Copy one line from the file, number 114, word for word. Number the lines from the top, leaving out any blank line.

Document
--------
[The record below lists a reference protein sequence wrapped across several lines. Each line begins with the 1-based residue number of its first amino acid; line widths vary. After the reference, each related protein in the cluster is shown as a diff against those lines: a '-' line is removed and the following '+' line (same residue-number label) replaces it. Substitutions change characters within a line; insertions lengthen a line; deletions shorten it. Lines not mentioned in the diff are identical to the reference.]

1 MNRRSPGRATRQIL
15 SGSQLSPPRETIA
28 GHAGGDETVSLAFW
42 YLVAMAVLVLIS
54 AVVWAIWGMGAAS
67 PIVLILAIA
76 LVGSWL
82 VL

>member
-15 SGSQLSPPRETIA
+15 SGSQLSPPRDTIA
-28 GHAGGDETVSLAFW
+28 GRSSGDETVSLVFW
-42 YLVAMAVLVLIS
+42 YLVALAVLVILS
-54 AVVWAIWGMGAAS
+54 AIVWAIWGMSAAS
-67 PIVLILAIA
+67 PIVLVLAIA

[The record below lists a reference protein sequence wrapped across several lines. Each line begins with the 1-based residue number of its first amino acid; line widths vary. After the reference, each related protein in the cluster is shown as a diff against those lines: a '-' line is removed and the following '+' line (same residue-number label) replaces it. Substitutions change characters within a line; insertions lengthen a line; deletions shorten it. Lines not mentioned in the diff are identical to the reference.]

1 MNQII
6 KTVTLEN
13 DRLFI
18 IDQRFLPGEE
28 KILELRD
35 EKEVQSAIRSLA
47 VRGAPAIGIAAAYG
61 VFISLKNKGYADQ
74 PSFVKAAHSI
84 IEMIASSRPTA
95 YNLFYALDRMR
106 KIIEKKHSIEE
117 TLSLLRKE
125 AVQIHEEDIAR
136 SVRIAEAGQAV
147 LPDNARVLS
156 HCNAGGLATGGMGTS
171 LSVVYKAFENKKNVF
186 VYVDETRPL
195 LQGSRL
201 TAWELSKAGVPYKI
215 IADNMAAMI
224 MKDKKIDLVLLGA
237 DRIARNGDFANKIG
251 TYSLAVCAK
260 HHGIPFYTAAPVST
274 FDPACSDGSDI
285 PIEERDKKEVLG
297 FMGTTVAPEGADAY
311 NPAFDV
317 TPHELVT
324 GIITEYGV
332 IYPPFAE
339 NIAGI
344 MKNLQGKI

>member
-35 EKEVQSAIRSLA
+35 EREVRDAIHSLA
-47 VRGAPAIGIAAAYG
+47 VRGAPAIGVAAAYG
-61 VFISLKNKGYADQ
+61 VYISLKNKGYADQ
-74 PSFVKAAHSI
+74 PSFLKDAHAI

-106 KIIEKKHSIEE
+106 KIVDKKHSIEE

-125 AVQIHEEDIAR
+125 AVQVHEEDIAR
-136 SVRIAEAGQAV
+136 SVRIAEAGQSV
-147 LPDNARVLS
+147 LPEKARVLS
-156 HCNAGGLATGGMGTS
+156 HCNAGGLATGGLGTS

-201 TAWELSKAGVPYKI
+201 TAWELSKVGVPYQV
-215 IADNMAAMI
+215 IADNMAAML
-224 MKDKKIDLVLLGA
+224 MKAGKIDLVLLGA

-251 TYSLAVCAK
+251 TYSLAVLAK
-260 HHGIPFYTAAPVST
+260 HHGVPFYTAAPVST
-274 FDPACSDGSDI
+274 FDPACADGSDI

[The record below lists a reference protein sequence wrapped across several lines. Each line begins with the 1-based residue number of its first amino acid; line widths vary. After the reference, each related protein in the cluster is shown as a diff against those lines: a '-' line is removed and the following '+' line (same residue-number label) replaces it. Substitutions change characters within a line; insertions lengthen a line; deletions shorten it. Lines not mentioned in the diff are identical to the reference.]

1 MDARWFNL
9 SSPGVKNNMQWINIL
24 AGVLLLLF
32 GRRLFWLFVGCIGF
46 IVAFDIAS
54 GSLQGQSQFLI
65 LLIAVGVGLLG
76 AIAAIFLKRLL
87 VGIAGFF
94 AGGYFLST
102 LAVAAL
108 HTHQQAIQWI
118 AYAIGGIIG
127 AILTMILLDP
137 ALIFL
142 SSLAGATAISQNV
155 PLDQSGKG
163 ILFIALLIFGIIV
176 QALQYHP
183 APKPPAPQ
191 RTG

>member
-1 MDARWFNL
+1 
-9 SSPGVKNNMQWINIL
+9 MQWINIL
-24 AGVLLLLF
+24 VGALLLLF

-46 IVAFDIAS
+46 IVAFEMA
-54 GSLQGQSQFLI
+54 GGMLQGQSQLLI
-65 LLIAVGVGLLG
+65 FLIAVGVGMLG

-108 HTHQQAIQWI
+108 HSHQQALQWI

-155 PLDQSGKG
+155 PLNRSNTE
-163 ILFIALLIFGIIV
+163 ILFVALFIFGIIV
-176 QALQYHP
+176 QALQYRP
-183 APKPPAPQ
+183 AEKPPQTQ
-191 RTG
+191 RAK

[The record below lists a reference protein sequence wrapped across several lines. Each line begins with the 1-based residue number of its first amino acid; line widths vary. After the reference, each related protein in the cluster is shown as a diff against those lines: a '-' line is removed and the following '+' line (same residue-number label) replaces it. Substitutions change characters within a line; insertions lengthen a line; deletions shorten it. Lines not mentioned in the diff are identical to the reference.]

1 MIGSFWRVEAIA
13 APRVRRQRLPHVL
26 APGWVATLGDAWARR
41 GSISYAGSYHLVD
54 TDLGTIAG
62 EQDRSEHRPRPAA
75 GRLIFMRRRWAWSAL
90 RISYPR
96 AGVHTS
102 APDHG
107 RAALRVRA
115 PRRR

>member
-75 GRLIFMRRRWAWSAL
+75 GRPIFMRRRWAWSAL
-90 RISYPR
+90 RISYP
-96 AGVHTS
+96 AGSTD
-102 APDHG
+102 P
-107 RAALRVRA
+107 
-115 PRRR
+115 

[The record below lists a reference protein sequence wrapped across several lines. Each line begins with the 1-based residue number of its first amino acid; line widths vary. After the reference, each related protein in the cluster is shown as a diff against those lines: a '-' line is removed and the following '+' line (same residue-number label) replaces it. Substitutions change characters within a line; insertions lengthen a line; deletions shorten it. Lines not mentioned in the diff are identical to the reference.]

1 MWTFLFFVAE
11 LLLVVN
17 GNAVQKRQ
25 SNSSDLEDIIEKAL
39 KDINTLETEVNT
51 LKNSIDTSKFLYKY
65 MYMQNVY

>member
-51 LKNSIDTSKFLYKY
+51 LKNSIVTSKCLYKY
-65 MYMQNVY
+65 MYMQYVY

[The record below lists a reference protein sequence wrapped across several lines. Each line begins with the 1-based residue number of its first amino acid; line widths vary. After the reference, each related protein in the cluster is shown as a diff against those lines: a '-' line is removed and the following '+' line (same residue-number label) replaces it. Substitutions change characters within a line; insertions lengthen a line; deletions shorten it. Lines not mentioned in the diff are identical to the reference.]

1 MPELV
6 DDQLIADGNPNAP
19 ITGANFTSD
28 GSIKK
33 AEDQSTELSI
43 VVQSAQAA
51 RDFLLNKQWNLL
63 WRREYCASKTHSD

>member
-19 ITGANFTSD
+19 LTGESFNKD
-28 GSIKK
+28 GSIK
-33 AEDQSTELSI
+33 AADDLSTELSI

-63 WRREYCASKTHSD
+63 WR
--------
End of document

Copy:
+9 MQWINIL